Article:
Altoona VA workers say they falsified scheduling
ALTOONA — Some schedulers at a Veterans Affairs facility in central Pennsylvania say they falsified scheduling information, even though an audit gave the facility good marks for service.
That congressional audit information released last week shows nearly one-fourth of the 118 schedulers at the Van Zandt VA Medical Center told auditors that they were told to falsify scheduling dates for veterans' medical appointments, the Altoona Mirror reported on Sunday.
The Department of Veterans Affairs in June claimed the center had a 99 percent rate of scheduling veterans within 30 days of requested medical services. The medical center has since said the rate was about 96 percent.
The audit report “gives us a preliminary look at what some of the concerns were when the auditors visited Altoona in May,” the medical center said.
The Altoona medical center is one of about 100 VA centers where auditors found scheduling problems in the wake of a national scandal in which veterans at some other centers around the country waited for months for medical appointments, only to have the VA centers falsify records to cover it up.
Show commenting policy
TribLive commenting policy
You are solely responsible for your comments and by using TribLive.com you agree to our Terms of Service.
We moderate comments. Our goal is to provide substantive commentary for a general readership. By screening submissions, we provide a space where readers can share intelligent and informed commentary that enhances the quality of our news and information.
While most comments will be posted if they are on-topic and not abusive, moderating decisions are subjective. We will make them as carefully and consistently as we can. Because of the volume of reader comments, we cannot review individual moderation decisions with readers.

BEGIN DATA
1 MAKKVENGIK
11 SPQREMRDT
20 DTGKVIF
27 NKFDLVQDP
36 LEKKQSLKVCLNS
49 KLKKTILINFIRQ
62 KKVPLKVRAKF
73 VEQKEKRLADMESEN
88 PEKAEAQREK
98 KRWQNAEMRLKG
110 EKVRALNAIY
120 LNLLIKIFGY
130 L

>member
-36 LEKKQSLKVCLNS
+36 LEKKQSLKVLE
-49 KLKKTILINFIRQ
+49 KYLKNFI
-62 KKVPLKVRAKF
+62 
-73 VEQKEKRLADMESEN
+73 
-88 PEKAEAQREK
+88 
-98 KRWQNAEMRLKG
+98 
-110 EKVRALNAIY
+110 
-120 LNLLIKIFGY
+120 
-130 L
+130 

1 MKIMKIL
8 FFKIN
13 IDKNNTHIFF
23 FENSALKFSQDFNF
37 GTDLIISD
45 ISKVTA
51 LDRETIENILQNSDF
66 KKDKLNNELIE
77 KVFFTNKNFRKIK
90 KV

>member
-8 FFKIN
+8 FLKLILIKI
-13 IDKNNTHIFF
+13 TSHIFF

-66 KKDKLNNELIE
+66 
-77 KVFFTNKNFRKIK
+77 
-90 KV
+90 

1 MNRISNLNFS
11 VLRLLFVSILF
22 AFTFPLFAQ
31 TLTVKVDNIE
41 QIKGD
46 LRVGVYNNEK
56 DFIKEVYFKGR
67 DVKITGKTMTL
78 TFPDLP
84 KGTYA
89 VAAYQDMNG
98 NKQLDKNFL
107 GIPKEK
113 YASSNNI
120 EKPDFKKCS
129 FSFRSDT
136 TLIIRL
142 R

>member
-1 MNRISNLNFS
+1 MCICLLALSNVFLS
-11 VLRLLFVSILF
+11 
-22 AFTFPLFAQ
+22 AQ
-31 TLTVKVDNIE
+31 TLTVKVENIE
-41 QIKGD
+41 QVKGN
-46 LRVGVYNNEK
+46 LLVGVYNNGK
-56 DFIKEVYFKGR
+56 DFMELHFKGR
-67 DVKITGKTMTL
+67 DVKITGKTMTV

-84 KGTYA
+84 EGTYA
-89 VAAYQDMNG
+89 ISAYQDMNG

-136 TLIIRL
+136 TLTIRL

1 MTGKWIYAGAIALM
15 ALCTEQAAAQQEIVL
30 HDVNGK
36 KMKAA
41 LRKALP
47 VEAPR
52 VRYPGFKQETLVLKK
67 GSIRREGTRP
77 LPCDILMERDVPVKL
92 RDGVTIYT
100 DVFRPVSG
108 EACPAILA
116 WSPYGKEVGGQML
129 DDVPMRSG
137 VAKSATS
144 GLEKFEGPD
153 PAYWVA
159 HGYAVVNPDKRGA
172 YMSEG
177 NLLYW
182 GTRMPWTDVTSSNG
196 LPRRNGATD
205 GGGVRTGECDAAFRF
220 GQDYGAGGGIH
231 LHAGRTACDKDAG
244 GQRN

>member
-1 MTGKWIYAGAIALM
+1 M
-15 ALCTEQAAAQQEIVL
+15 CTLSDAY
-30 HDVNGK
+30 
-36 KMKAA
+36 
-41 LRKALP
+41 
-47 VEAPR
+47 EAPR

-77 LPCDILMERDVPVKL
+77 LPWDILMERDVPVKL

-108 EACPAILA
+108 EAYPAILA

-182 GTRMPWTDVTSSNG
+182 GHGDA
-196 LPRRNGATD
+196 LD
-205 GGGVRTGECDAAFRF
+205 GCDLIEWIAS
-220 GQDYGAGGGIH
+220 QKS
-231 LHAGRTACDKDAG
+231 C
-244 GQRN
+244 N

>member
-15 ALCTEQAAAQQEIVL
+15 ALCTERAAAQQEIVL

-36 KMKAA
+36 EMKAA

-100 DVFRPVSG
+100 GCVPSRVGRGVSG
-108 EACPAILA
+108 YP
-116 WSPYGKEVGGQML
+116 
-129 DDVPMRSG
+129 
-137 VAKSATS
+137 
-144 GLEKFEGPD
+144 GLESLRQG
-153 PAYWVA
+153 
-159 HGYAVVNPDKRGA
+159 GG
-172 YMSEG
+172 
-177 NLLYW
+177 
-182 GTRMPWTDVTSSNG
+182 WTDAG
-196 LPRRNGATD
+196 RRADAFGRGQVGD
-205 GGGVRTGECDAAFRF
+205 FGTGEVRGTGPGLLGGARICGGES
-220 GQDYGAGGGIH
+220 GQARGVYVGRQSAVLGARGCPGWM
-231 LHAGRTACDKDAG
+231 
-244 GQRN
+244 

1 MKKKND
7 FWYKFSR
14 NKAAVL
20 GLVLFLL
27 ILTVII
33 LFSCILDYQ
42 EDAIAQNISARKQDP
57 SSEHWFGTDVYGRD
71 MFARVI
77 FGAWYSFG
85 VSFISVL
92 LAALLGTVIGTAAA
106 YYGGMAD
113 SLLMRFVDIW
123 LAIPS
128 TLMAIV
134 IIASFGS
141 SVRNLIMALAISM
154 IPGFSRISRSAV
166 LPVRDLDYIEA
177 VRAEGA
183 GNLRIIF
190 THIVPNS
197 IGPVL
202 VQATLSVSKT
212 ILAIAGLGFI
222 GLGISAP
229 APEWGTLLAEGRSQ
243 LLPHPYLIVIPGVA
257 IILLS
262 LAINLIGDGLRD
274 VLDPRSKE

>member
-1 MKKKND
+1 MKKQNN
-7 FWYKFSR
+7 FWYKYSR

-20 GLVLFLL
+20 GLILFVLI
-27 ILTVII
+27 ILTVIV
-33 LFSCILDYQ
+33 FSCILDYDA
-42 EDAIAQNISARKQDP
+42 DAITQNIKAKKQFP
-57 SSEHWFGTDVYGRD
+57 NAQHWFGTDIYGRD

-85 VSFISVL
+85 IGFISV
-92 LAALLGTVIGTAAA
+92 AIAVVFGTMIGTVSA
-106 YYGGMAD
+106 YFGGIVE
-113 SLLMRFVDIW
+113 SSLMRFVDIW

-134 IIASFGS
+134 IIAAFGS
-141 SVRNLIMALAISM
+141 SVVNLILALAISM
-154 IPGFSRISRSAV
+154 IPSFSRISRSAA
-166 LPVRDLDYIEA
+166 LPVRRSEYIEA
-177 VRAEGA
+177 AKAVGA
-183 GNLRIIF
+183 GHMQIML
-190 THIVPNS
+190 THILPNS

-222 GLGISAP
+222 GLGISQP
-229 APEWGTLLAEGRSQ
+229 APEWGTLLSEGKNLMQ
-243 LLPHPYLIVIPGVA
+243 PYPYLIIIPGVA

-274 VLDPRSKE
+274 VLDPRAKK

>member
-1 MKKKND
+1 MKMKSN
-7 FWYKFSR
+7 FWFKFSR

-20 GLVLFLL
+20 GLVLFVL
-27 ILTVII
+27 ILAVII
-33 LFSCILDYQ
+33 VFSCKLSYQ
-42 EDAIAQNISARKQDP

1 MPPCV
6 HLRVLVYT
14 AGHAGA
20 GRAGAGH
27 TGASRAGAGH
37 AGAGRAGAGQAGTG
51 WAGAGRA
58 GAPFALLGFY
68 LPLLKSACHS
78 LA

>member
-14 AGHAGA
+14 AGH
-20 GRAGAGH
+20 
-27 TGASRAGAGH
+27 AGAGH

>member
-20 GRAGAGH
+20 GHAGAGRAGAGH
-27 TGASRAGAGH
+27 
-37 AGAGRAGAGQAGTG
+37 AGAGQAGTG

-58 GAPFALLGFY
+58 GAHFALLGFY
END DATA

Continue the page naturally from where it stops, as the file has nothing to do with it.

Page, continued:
We value thoughtful comments representing a range of views that make their point quickly and politely. We make an effort to protect discussions from repeated comments either by the same reader or different readers.
We follow the same standards for taste as the daily newspaper. A few things we won't tolerate: personal attacks, obscenity, vulgarity, profanity (including expletives and letters followed by dashes), commercial promotion, impersonations, incoherence, proselytizing and SHOUTING. Don't include URLs to Web sites.
We do not edit comments. They are either approved or deleted. We reserve the right to edit a comment that is quoted or excerpted in an article. In this case, we may fix spelling and punctuation.
We welcome strong opinions and criticism of our work, but we don't want comments to become bogged down with discussions of our policies and we will moderate accordingly.
We appreciate it when readers and people quoted in articles or blog posts point out errors of fact or emphasis and will investigate all assertions. But these suggestions should be sent via e-mail. To avoid distracting other readers, we won't publish comments that suggest a correction. Instead, corrections will be made in a blog post or in an article.
- Wines claimed to be toxic with arsenic won’t be pulled by state Liquor Control Board
- Wife: Abu-Jamal ‘not doing well’
- Sandusky attorney, ‘victim’ of gambling addiction, waives hearing on charges he stole client funds
- Public session altered by Wolf
- Lawyers in Philadelphia allege racketeering a dealer scheme
- Man decorating Scranton-area family grave is killed by falling headstone
- Part of Paternos’ case rejected
- Pennsylvania Gov. Wolf says critics of tax plan must consider benefits
- Senator slams Penn State plan for Weather Underground speech